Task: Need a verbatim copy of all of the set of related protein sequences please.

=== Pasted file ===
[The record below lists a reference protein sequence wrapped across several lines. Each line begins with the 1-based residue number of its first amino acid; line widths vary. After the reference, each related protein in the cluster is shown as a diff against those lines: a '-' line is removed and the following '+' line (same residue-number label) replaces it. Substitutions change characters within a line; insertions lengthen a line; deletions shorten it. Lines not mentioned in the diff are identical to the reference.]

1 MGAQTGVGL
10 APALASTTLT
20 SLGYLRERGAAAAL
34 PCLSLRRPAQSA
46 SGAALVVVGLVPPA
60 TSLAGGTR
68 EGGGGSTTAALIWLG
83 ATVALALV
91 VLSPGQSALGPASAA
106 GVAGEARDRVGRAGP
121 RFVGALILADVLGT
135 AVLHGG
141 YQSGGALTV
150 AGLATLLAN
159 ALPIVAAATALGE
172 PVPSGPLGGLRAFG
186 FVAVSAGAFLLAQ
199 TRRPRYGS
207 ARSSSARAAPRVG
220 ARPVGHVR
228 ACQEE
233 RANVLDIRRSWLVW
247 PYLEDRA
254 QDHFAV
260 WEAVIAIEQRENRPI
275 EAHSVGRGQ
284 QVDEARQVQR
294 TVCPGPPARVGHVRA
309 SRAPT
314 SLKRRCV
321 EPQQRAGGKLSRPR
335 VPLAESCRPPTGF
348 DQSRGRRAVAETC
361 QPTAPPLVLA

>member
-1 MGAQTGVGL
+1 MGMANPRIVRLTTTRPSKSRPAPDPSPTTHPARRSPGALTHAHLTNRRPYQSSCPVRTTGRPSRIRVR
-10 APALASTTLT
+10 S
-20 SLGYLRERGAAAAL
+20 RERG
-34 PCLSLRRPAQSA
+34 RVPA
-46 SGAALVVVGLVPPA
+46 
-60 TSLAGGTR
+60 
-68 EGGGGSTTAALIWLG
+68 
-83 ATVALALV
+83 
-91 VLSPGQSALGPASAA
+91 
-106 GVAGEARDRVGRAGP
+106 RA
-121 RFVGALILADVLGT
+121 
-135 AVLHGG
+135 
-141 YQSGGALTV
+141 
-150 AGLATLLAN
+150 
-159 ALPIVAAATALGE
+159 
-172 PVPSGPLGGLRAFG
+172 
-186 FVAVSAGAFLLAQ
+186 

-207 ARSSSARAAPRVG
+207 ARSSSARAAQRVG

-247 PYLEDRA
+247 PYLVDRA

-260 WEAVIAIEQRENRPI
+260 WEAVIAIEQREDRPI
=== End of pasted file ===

[The record below lists a reference protein sequence wrapped across several lines. Each line begins with the 1-based residue number of its first amino acid; line widths vary. After the reference, each related protein in the cluster is shown as a diff against those lines: a '-' line is removed and the following '+' line (same residue-number label) replaces it. Substitutions change characters within a line; insertions lengthen a line; deletions shorten it. Lines not mentioned in the diff are identical to the reference.]

1 MGAQTGVGL
10 APALASTTLT
20 SLGYLRERGAAAAL
34 PCLSLRRPAQSA
46 SGAALVVVGLVPPA
60 TSLAGGTR
68 EGGGGSTTAALIWLG
83 ATVALALV
91 VLSPGQSALGPASAA
106 GVAGEARDRVGRAGP
121 RFVGALILADVLGT
135 AVLHGG
141 YQSGGALTV
150 AGLATLLAN
159 ALPIVAAATALGE
172 PVPSGPLGGLRAFG
186 FVAVSAGAFLLAQ
199 TRRPRYGS
207 ARSSSARAAPRVG
220 ARPVGHVR
228 ACQEE
233 RANVLDIRRSWLVW
247 PYLEDRA
254 QDHFAV
260 WEAVIAIEQRENRPI
275 EAHSVGRGQ
284 QVDEARQVQR
294 TVCPGPPARVGHVRA
309 SRAPT
314 SLKRRCV
321 EPQQRAGGKLSRPR
335 VPLAESCRPPTGF
348 DQSRGRRAVAETC
361 QPTAPPLVLA

>member
-1 MGAQTGVGL
+1 MGMANPRIVRLTTTRPSKSRPAPDPSPTTHPARRSPGALTHAHLTNRRPYQSSCPVRTTGRPSRIRVR
-10 APALASTTLT
+10 S
-20 SLGYLRERGAAAAL
+20 RERG
-34 PCLSLRRPAQSA
+34 RVPA
-46 SGAALVVVGLVPPA
+46 
-60 TSLAGGTR
+60 
-68 EGGGGSTTAALIWLG
+68 
-83 ATVALALV
+83 
-91 VLSPGQSALGPASAA
+91 
-106 GVAGEARDRVGRAGP
+106 RA
-121 RFVGALILADVLGT
+121 
-135 AVLHGG
+135 
-141 YQSGGALTV
+141 
-150 AGLATLLAN
+150 
-159 ALPIVAAATALGE
+159 
-172 PVPSGPLGGLRAFG
+172 
-186 FVAVSAGAFLLAQ
+186 

-207 ARSSSARAAPRVG
+207 ARSSSARAAQRVG

-247 PYLEDRA
+247 PYLVDRA

-260 WEAVIAIEQRENRPI
+260 WEAVIAIEQREDRPI